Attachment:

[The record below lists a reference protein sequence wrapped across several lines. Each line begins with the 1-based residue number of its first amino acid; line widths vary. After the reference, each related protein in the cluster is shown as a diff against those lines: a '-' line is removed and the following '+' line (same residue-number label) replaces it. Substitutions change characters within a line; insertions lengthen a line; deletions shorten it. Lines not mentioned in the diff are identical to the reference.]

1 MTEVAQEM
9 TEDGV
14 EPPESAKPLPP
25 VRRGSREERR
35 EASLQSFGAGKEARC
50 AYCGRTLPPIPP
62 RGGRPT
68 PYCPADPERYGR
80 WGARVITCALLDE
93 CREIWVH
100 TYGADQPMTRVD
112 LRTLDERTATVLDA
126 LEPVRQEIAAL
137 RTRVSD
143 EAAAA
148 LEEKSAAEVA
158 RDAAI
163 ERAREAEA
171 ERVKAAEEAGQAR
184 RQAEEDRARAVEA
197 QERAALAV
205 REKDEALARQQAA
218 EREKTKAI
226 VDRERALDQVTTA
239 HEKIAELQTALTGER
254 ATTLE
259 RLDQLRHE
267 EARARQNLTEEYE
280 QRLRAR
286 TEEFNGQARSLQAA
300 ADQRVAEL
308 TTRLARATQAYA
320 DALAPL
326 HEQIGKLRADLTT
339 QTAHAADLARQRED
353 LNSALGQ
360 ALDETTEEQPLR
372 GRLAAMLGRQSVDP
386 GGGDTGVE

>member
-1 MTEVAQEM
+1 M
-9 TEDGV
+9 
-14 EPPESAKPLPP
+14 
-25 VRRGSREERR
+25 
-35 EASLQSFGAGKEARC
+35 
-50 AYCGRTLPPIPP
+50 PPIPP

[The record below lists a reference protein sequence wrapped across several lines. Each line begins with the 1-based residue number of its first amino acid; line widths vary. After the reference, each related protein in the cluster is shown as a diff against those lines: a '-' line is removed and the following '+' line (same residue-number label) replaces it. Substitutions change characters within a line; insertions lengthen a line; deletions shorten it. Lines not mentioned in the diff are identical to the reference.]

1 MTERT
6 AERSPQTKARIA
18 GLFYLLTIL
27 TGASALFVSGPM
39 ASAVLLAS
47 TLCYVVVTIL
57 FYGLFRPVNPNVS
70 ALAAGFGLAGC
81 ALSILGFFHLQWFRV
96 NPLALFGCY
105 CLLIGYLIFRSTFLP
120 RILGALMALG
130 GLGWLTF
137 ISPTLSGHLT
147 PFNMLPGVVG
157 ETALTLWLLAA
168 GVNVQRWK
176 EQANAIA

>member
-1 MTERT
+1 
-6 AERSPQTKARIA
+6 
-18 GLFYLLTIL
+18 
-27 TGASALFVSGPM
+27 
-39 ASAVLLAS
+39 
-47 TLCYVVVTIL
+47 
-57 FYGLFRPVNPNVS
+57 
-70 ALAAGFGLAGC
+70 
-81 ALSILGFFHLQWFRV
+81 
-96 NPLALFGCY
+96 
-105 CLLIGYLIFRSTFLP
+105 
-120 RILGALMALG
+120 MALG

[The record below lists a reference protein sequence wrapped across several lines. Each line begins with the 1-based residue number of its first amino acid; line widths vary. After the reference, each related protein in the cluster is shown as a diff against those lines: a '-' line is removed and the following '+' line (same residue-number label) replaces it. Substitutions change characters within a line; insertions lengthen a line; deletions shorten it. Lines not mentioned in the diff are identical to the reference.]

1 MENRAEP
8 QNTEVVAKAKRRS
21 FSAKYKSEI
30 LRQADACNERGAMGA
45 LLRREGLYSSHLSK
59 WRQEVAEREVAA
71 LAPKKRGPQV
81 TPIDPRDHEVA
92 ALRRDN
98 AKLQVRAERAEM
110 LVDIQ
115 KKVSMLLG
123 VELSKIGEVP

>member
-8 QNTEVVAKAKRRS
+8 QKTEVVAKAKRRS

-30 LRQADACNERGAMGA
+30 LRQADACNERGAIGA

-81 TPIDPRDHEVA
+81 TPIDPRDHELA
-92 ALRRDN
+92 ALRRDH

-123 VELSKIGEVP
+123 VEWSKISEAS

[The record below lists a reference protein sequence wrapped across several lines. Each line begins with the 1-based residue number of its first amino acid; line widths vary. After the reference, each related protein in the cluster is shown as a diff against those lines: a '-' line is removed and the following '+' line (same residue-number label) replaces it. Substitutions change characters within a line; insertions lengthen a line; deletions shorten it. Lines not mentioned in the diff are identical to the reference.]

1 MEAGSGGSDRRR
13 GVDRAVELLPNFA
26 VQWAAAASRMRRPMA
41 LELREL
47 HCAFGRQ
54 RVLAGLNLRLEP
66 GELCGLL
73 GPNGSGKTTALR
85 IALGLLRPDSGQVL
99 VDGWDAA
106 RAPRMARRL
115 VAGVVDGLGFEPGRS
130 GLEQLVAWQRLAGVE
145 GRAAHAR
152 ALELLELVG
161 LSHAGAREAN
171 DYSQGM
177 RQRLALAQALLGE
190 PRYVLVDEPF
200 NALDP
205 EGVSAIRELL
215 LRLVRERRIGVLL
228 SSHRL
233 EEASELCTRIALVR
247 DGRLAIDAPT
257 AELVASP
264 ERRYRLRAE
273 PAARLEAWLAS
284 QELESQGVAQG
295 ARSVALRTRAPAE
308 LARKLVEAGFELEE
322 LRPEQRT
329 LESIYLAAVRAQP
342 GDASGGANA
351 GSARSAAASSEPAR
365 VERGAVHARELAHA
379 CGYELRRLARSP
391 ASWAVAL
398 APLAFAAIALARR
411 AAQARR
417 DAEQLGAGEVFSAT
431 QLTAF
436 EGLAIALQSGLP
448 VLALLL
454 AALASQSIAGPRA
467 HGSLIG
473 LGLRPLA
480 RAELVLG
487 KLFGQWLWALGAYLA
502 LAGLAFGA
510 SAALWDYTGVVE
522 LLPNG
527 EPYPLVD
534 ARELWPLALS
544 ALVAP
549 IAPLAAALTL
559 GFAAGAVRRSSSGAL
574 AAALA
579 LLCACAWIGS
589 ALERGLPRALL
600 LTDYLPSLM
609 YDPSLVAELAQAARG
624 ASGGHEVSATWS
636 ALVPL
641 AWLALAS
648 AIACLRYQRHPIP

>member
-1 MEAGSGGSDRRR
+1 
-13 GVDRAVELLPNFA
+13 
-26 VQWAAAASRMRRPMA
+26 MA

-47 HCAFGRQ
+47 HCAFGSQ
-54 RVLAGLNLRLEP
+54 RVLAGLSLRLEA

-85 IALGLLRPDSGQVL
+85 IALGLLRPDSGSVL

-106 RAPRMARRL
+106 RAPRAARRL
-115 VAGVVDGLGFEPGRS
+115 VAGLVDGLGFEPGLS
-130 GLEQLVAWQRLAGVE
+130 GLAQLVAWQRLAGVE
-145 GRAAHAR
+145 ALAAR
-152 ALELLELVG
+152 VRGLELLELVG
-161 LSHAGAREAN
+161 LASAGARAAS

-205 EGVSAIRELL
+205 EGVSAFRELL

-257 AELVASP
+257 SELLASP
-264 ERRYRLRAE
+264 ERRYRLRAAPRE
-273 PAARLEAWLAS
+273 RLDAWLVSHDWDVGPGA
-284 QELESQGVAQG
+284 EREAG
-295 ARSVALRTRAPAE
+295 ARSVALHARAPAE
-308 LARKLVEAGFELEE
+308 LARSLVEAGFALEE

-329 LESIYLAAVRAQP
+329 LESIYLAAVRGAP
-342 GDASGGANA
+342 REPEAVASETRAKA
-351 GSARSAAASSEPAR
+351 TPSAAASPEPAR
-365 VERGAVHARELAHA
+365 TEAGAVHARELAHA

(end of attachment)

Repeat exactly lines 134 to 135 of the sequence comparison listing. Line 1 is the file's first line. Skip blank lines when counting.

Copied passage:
106 RAPRMARRL
115 VAGVVDGLGFEPGRS